Caine's Arcade Goes Viral

A 9-year-old boy built his own arcade out of cardboard in his dad's auto part store

It's a little boy's dream built in cardboard and tape.

"He just grabbed the box, put a little basketball hoop on it and started trying to hustle up the customers for nickel," said George Monroy, whose auto parts store became the venue for an all-cardboard arcade.

Caine Monroy spent last summer building a makeshift arcade out of cardboard boxes in Smart Parts Aftermarket at 538 N. Mission Rd. in Boyle Heights.

It was dubbed Caine's Arcade.

The 9-year-old waited for customers to enjoy his creation, but no one came.

There's not much foot traffic along the industrial strip where his dad's store has been for three decades.

Then, filmmaker Nirvan Mullick stopped by needing a new door handle, and found much more.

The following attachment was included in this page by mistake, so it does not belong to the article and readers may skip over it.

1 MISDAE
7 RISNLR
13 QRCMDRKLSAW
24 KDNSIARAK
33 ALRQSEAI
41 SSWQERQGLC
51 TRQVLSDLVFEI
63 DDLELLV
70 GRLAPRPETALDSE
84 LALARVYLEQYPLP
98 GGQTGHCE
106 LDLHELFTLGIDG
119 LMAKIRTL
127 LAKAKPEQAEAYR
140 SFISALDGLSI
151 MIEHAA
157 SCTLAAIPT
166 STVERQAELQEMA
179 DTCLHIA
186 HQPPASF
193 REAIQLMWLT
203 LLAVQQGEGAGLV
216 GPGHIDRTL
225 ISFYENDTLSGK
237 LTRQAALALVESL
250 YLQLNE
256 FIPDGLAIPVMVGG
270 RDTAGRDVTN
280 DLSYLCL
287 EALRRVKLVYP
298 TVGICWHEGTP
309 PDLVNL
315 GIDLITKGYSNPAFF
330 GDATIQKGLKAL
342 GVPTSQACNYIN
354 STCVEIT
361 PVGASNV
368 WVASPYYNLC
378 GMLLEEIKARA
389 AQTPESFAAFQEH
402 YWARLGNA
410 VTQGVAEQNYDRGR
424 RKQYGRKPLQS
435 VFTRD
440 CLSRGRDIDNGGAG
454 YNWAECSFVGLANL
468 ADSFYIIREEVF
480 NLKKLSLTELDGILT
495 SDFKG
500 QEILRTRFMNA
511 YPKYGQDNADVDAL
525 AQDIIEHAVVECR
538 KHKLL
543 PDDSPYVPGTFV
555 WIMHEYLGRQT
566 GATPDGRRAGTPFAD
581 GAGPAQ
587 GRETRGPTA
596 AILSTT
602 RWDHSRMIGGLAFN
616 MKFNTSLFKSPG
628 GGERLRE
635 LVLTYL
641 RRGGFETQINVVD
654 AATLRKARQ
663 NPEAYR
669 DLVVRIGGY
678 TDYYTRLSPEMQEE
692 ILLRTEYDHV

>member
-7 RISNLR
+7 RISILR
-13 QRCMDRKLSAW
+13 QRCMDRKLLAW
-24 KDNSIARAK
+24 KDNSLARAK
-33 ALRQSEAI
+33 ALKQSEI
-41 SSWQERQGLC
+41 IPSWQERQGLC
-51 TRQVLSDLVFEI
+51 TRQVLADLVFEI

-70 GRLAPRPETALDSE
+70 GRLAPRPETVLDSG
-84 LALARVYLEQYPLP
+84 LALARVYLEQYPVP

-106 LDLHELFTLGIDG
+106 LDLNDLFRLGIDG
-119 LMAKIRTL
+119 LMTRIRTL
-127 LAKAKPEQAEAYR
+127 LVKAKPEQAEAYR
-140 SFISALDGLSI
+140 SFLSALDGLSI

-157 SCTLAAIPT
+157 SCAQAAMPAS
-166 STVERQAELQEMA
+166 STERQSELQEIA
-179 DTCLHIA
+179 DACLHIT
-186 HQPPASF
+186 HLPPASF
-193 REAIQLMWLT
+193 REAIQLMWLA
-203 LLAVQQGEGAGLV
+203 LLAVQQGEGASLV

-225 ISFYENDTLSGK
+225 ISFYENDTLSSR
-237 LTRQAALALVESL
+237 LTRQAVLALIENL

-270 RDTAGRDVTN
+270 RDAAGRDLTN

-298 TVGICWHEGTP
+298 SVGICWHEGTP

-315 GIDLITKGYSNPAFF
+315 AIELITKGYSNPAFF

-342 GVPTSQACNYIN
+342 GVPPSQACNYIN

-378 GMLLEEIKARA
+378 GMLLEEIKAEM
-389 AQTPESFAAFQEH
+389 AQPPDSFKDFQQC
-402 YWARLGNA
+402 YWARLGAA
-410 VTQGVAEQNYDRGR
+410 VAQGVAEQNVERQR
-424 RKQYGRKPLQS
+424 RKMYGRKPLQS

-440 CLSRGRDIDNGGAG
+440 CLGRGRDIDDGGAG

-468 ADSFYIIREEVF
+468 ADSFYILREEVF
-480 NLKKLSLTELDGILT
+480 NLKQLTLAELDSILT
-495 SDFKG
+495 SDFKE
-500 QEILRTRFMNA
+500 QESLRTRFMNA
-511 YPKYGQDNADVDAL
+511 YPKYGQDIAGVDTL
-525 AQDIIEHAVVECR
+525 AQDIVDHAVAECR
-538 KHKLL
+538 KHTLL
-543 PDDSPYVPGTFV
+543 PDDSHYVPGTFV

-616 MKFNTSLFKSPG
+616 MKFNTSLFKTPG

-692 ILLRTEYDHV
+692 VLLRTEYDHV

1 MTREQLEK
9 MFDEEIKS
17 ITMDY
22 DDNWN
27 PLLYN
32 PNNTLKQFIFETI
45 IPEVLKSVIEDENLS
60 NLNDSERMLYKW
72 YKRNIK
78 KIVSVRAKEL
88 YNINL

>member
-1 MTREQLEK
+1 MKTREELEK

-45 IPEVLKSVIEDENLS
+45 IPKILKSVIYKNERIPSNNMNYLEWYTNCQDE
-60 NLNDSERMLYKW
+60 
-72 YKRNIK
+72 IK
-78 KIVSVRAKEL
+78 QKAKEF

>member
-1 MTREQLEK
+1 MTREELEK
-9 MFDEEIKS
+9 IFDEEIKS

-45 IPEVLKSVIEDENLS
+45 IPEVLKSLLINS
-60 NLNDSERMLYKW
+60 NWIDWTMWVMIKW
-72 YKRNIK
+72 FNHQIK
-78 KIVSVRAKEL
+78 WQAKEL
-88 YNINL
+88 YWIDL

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"I didn't know that I was his first customer,” Mullick said. “I ended up being the first person to buy this fun pass, and it's $2. Probably the best deal of my life.”

The 37-year old filmmaker knew he had to tell Caine's story, and get people in the door.

Last October, he did both: parts of Caine’s move quickly went viral on the web.

"He built all of this elaborate arcade world without having any customers, just with that sense that if you build it they will come," Mullick said.

Soon, a flash mob was created. Hundreds came to play at the arcade, surprising Caine with what he dreamed of most.

"That was always the goal is to communicate that thing about Caine that just is so unique," Mullick said.

The rewards at Caine's Arcade are in the form of prizes that Caine buys himself at the 99 cent store, but Caine has won more than prizes.

A scholarship fund has been created online and Caine Arcade website, Facebook and Twitter pages gained thousands of followers.

The film went public on Tuesday, when they earned about $50,000 for Caine’s college fund. By Wednesday, fans had donated more than $80,000.

The fund is now being capped at $100,000 giving this family from Hacienda Heights security.
Caine said he wants to learn how to create advance games in college, building on the fundamentals he already has.

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